More Than Just "Fusion"

Gourmet Intersections: Asian-Latin Food Crossings

A Deep History of Cultural Intersection

WASHINGTON D.C. July 24th, 2013

The Smithsonian Asian Pacific American Center and the Smithsonian Latino Center hosted a lively discussion about the changing shape of shared food traditions, touching on the restaurant industry, the space of the home, and the migration and evolution of sushi from Japan across the Americas.

Panelists included:

Cristeta Comerford, White House Executive Chef
Trevor Corson, Iron Chef America judge
Pati Jinich, host of Pati’s Mexican Table

FYP-DC proudly came out to support Chef Cristeta Comerford from Columbia, MD; the first Asian Pacific American woman to serve as White House Executive Chef. 

“Fusion food” can be a touchy subject.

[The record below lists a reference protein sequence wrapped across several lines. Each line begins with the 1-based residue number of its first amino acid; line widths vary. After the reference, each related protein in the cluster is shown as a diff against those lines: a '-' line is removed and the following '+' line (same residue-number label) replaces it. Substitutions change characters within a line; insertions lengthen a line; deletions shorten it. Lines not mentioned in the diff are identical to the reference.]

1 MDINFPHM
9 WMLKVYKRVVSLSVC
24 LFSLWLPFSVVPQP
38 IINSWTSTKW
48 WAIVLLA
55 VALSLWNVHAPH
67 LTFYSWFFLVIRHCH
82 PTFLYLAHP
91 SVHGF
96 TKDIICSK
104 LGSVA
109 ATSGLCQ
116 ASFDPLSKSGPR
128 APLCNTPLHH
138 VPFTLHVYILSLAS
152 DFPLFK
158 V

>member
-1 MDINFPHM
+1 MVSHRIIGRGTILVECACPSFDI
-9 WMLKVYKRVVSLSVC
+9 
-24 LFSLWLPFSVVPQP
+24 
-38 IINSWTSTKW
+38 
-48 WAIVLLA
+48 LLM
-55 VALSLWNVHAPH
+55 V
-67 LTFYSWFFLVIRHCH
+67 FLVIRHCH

For some, it involves the replacement of time-honored culinary traditions with marketing ideas that dull both taste and culture. Authentic herbs and spices are swapped for gravy sauce. Home-cooked staples are substituted with a Dorito shell. It’s enough to convince one that certain ingredients – and cultures – just don’t mix.

Yet, for many others, “fusion food” means something more.  It means history, cultural innovation and American life.   The cross-migration of communities often seen in isolation, like Asian Americans and Latinos, have found common ground through food trucks and hole-in-the-wall diners. In New York City – the ethnic hodgepodge metropolis – restaurants serving Chinese-Cuban and Chinese-Peruvian food embody deep-rooted experiences and thus, a kind of fusion that suggests more than being a passing fad. In Los Angeles, Korean tacos were almost an inevitable invention after Korean and Mexican traditions spent decades marinating together.